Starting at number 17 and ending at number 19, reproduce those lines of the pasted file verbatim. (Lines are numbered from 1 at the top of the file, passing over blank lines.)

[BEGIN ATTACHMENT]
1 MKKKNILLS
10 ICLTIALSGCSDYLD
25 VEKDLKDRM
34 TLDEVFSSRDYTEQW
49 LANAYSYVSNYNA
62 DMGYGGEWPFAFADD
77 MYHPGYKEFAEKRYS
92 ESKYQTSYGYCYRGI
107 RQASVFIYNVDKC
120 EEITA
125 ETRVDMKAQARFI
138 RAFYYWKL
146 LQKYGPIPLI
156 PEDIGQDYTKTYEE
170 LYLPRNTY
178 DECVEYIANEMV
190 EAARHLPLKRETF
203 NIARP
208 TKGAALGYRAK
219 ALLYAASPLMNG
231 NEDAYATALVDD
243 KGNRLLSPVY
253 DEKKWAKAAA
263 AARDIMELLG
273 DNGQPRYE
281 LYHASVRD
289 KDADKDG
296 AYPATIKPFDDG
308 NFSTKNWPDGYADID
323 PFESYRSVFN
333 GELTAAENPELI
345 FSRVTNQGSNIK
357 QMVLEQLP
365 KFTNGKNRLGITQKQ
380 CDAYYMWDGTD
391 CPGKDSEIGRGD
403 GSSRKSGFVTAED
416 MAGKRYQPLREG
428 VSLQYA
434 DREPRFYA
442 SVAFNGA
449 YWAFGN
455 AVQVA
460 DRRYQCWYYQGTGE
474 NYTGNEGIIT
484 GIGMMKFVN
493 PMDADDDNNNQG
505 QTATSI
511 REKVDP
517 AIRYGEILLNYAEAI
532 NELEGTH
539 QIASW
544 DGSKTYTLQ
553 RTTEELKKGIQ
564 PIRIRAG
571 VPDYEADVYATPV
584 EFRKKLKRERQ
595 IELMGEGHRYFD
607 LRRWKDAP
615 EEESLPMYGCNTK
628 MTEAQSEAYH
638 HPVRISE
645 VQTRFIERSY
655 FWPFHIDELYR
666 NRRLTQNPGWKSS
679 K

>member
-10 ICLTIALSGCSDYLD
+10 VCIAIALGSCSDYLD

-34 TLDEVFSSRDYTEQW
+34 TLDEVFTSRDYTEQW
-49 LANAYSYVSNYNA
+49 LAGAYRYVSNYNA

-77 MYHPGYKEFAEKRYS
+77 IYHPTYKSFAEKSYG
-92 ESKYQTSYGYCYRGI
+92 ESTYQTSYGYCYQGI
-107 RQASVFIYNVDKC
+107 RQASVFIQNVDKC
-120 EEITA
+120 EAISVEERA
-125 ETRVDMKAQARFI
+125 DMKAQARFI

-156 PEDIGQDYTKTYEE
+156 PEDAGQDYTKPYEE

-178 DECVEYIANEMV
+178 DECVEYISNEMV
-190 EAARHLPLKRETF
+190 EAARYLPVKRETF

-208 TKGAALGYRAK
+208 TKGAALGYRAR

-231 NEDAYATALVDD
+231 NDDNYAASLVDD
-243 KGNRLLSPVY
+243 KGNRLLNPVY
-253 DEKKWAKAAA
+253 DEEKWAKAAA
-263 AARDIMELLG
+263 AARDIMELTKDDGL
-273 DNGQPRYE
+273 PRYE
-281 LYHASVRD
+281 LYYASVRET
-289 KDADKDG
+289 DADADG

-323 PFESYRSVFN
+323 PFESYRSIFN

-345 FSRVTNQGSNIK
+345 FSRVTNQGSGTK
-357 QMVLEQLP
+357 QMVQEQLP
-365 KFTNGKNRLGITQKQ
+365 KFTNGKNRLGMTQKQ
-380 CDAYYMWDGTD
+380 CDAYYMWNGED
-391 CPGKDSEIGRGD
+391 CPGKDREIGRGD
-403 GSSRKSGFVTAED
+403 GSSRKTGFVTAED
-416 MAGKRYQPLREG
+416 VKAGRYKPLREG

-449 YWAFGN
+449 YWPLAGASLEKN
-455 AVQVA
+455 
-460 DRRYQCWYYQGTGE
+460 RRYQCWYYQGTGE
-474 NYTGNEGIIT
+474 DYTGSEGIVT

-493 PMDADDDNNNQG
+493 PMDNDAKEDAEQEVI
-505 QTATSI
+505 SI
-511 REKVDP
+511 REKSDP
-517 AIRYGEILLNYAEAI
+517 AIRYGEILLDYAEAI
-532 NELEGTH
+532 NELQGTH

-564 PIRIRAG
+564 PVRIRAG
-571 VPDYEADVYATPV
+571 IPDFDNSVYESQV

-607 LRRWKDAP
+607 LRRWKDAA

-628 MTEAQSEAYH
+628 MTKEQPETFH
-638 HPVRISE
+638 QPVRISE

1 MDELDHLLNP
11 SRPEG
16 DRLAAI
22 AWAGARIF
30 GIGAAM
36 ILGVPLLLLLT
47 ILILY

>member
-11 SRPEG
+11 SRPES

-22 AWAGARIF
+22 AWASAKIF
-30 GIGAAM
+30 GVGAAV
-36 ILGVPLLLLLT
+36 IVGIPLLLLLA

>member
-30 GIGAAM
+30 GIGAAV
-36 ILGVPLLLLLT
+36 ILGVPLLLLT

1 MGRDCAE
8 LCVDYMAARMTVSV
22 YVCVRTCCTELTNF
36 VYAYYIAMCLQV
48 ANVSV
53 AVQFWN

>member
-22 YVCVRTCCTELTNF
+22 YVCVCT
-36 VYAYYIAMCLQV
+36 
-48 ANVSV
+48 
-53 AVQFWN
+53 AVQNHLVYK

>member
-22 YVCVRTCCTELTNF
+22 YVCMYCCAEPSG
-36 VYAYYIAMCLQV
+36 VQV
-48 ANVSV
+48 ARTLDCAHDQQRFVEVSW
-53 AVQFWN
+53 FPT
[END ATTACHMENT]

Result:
190 EAARHLPLKRETF
203 NIARP
208 TKGAALGYRAK